I’m not the world’s smartest guy, but I know a couple of things. For one thing, I know that the Padres have the best pitching in the majors, leading all of baseball in ERA and allowing the fewest runs per game of any team.
Another thing I know is that Sean Forman of Baseball-Reference.com is pretty brilliant, and he thinks that (a) the Padres’ pitching has been otherworldly; and (b) “the addition of another above-average bat to their lineup may be all the Padres need to remain one of the biggest surprises of the season.”
So it makes perfect sense, therefore that someone is telling FanHouse’s Tom Krasovic that the Padres might add additional pitching at the trade deadline. He says that the Padres are “extra interested in potential free agents,” because they believe that once a pitcher gets to the pitcher-friendly confines of Petco Park that they’ll want to stick around. He might not be wrong about that. San Diego is pretty much awesome, especially if you hurl horsehide for a living.
Still, the Padres picking up pitching when they really, really need a bat or three seems like overkill, doesn’t it? Does to me.
ARLINGTON, Texas — Yankees slugger Aaron Judge wasn’t in the starting lineup for New York’s regular-season finale, a day after his 62nd home run that broke Roger Maris’ 61-year-old American League single-season record.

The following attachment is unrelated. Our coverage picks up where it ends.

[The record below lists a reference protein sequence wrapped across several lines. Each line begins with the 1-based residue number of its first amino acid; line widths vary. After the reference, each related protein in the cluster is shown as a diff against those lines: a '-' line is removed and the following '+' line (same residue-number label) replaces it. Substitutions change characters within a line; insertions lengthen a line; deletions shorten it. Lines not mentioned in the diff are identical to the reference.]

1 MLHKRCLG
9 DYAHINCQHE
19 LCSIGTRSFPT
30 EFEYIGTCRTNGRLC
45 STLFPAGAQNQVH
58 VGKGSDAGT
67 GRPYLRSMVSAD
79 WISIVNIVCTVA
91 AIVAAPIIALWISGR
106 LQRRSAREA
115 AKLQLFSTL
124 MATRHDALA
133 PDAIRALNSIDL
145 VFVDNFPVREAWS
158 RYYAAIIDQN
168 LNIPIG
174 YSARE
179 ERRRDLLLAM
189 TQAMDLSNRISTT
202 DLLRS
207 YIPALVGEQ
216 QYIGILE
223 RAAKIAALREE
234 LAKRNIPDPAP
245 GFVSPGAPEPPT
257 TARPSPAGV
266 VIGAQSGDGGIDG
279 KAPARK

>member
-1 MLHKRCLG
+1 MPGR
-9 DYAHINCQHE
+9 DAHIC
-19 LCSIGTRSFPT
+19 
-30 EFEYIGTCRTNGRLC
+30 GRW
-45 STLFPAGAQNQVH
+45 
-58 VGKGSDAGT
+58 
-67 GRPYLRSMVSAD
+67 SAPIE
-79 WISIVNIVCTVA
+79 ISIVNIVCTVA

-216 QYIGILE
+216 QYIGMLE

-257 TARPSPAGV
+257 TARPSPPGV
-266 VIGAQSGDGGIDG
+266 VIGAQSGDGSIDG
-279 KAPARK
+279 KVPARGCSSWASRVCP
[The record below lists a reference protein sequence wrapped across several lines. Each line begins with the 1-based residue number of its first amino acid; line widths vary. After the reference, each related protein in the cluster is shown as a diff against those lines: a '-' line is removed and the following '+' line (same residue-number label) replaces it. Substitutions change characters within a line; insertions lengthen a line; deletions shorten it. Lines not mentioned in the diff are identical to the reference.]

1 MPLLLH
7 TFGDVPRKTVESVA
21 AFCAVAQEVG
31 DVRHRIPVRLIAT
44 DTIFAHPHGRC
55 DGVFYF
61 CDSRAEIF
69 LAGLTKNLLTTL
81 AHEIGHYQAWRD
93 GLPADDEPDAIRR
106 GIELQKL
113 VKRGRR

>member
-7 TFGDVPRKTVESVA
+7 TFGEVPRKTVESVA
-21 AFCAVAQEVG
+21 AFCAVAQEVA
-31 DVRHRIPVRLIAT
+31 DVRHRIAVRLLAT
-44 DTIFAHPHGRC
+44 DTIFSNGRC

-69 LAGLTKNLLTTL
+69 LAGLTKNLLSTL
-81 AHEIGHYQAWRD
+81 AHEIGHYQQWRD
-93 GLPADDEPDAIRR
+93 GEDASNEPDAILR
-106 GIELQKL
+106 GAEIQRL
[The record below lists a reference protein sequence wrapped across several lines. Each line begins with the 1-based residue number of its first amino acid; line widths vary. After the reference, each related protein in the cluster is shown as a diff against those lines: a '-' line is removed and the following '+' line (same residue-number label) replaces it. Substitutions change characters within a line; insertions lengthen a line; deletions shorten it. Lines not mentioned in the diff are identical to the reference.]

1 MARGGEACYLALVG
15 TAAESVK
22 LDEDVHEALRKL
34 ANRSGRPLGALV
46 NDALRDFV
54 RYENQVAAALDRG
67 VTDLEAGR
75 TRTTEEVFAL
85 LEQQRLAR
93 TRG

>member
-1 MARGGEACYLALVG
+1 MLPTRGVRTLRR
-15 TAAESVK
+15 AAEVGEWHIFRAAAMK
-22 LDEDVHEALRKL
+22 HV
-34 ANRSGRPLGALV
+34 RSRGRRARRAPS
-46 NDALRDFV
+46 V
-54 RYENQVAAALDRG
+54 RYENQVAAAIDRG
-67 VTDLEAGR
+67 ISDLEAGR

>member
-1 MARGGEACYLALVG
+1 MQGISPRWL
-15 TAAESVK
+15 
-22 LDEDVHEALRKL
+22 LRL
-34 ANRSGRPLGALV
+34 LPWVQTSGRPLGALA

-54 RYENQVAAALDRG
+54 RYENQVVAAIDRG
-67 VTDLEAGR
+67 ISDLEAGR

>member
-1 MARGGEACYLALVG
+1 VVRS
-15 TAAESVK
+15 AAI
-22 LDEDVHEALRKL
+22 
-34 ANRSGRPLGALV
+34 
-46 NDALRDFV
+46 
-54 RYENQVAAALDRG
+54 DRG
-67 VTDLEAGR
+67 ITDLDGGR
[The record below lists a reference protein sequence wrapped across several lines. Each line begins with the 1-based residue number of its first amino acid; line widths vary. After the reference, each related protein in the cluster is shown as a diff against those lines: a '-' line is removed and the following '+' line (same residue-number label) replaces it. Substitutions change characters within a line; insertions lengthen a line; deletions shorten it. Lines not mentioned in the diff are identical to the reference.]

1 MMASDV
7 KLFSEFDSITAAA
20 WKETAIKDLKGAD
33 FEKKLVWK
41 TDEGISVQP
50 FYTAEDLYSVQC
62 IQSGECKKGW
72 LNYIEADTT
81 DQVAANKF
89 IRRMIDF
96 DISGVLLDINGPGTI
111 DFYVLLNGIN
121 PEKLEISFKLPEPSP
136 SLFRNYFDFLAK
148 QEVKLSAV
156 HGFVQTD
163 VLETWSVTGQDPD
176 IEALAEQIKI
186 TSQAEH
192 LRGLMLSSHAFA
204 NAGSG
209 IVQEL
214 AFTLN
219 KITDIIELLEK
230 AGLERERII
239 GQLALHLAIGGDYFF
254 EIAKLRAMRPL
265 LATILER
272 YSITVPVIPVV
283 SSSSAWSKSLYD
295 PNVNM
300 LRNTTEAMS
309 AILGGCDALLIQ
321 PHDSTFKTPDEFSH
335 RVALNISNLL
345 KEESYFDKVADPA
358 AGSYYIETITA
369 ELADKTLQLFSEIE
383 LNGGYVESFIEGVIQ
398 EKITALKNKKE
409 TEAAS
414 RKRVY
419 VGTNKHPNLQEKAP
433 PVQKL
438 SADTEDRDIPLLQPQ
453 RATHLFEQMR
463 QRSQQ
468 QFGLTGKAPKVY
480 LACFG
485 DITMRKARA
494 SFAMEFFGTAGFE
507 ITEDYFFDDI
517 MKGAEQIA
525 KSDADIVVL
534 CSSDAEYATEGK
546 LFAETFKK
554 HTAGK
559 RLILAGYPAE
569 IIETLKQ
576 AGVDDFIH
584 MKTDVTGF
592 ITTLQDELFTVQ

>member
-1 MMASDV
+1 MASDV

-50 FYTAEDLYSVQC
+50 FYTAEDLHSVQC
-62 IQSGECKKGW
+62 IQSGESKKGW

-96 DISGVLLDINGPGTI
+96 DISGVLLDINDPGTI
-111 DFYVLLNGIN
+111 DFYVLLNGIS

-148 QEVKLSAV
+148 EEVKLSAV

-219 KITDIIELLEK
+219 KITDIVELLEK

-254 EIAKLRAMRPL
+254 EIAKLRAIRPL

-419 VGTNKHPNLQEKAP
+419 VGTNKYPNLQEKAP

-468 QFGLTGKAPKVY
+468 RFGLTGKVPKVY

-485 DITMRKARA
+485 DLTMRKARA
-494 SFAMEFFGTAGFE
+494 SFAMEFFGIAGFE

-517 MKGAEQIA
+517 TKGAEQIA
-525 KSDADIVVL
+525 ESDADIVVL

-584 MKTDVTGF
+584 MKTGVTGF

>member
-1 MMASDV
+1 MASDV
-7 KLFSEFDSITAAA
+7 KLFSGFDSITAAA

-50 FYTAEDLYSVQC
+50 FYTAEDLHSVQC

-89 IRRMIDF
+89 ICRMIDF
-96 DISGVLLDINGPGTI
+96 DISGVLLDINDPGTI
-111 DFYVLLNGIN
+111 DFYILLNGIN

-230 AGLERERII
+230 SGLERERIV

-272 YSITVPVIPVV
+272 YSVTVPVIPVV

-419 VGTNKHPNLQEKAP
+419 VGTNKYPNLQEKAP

When Judge homered in the first inning Tuesday night, in the second game of a doubleheader against the Texas Rangers, it was his 55th consecutive game. He has played in 157 games overall for the AL East champions.
With the first-round bye in the playoffs, the Yankees won’t open postseason play until the AL Division Series starts next Tuesday.
Even though Judge had indicated that he hoped to play Wednesday, manager Aaron Boone said after Tuesday night’s game that they would have a conversation and see what made the most sense.
“Short conversation,” Boone said before Wednesday’s game, adding that he was “pretty set on probably giving him the day today.”
Asked if there was a scenario in which Judge would pinch hit, Boone responded, “I hope not.”
Judge went into the final day of the regular season batting .311, trailing American League batting average leader Minnesota’s Luis Arraez, who was hitting .315. Judge was a wide leader in the other Triple Crown categories, with his 62 homers and 131 RBIs.
Boone said that “probably the one temptation” to play Judge had been the long shot chance the slugger had to become the first AL Triple Crown winner since Detroit’s Miguel Cabrera in 2012.